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A golden age reborn: classic Kinshasa rumba. (Music).




Cat: 45805-2

In March 2002, surviving pioneers of Africa's most beloved dance music - Congolese rumba - came together in a Kinshasa recording studio to recapture the glorious, sensuous music of their collective past.

In the 1950s, when Congolese rumba came of age, Cuban music was an important model, but the tangling, cyclic guitar lines and mellifluous vocal harmonies sung mostly in Lingala quickly came to define a sound that will be forever identified with this city on the banks of the Congo River. The music on this CD offers a rare glimpse into one of the most potent and influential chapters in modern African music.

Rumbanella Band was formed in 1986 under the leadership of Madou Lebon Mulowayi, a guitarist and singer who got his start as the accompanist for the late John Bosco Mwenda, one of the founding fathers of Congolese music.

After a decade working with John Bosco Mwenda, Madou wanted to create his own band dedicated to keeping the classic rumba sound alive. Three other members of Rumbanella Band participated in this recording project: vocalist Lola Bivuatu, bassman Bolita Mzela Zimbika, and guitarist Kankonde Joseph, a.k.a. 'Serpent.'

Serpent actually won his nickname for his football moves as a boy in the 1950s. But when he picked up a guitar and began playing alongside Congolese guitar legend Docteur Nico, the epithet applied just as well to his nimble finger work.

Like Nico and many other Congo music pioneers, both Madou and Serpent grew up and learned their musical skills in the mineral-rich Kasai region, in the southeast of this vast Central African country. They came to the capital, Kinshasa, when it was in its prime, the cosmopolitan cultural hub of the entire region. By then, they were well primed to soak up the fantastic new music that was bursting from every bar and record stall in the city. Soon, they were integral parts of the scene.


After parting ways with Nico over money - a familiar story! Serpent played in a series of important bands before teaming up with Madou to create Rumbanella Band.

Rumbanella's recreation of classic hits, especially by the legendary African Jazz and African Fiesta, make up the core repertoire on this CD. There's also a version of John Bosco Mwenda's signature composition, Masanga Djiya, and an original composition by Serpent, Na Luki Motungisi.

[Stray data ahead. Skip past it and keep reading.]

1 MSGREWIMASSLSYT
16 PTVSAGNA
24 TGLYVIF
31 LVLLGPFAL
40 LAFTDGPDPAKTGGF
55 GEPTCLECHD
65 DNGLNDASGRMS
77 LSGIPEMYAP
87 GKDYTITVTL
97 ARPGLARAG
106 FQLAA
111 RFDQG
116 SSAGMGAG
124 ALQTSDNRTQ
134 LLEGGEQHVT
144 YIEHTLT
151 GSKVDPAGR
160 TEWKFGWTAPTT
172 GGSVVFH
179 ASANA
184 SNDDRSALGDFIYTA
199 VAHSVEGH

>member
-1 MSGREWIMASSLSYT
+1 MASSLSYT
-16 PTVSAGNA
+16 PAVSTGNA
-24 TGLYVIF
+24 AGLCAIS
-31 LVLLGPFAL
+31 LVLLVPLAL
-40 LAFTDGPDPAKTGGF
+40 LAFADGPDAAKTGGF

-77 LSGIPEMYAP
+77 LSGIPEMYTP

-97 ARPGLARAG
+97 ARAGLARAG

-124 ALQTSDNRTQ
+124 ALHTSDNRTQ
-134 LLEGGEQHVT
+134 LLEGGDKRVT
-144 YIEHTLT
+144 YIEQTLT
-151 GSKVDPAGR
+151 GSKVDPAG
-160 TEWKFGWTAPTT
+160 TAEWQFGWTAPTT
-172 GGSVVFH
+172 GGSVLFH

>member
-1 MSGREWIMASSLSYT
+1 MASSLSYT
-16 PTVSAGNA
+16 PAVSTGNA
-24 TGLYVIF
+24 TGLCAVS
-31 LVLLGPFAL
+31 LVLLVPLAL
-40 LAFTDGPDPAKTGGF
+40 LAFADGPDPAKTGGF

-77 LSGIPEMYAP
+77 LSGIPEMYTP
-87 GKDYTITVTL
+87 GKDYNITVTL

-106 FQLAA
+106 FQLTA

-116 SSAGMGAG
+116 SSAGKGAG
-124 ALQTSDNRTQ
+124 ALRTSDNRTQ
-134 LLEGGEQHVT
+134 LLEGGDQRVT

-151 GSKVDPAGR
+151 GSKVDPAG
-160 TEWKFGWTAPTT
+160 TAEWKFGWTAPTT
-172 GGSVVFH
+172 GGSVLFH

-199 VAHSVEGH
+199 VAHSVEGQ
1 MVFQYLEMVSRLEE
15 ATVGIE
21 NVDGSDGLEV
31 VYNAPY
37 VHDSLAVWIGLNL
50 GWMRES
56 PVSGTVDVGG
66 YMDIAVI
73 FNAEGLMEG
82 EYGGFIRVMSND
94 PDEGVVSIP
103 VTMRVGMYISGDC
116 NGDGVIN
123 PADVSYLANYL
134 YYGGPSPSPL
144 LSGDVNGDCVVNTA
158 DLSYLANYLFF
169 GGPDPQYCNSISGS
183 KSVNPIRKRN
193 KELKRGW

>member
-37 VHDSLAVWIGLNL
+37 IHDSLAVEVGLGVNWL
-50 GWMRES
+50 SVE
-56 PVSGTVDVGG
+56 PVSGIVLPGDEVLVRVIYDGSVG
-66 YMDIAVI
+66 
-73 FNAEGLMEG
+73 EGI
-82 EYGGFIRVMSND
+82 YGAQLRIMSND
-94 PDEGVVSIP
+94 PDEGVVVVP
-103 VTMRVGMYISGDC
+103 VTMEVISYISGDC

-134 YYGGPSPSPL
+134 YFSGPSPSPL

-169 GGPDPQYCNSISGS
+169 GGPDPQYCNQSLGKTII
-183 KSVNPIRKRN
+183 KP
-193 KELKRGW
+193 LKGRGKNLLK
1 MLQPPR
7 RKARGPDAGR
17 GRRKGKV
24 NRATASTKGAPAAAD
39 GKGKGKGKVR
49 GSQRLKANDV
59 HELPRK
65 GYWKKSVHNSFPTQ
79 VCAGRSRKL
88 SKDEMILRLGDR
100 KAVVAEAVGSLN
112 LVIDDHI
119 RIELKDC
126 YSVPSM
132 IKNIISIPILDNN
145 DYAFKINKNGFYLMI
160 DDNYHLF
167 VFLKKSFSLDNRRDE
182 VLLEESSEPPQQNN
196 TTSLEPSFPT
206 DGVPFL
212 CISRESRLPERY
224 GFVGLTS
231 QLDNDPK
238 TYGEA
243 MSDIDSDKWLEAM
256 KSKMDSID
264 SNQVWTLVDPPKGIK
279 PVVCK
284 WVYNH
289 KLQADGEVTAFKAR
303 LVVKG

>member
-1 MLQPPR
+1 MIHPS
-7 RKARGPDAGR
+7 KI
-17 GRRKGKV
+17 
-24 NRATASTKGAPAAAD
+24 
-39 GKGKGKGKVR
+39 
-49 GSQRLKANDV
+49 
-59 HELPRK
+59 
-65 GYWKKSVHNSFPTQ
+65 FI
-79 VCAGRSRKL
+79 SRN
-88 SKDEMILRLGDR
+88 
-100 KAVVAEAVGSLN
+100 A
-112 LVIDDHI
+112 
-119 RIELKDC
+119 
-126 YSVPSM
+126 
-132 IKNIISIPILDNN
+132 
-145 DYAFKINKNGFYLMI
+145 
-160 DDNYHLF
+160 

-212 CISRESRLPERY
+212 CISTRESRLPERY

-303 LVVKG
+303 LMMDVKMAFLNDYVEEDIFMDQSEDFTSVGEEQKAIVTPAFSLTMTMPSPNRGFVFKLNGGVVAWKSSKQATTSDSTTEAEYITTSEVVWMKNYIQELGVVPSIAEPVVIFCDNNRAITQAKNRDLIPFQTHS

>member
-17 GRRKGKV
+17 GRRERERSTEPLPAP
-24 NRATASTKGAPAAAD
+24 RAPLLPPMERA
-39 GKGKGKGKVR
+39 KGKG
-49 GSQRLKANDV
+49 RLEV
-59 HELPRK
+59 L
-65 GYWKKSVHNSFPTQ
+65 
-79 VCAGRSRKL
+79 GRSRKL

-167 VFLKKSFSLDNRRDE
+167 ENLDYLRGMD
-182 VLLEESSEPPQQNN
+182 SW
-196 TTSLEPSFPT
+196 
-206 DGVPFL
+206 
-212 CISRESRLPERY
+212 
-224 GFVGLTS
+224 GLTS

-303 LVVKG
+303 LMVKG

Madou was raised on music recorded for Kinshasa's first record label, Ngoma, music by singers like Wendo Kolosoy, now in his late 70s, who features extensively on this album. Wendo Kolosoy and his pioneering band, Victoria Bakolo Mizike, were on hand as they were just completing the recording of their sensational comeback album, Amba, at the same Kinshasa studio. In a career that stretches back over 50 years, Kolosoy's biggest success, by far, was Marie Louise, a song that could reputedly raise the dead and heal the sick The song also introduced the concept of the sebene, the instrumental bridge, which became a natural part of Congolese musk; and probably Kolosoy's greatest legacy to the genre.

"The sebene began for dancing," explains Kolosoy. "When we played, people wanted to dance more, and this gave them the chance to do, and it gave the musicians a real chance to play. So everyone was happy!"

This collection includes a Wendo composition, BotiakiTembe, performed by Victoria Bakolo Mizike, and a fresh version of Wendo's aforementioned classic 1948 song, Marie Louise, which he sings here backed by the Rumbanella Band. Also found on the album is the king of the likembe (thumb piano), Antoine Moundanda of Brazzaville who contributes a solo composition, and a spontaneous improvisation with his old friend and colleague Wendo, the perfect finishing touch for this rumba pioneers' summit.
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Publication:African Business
Date:Jun 1, 2003
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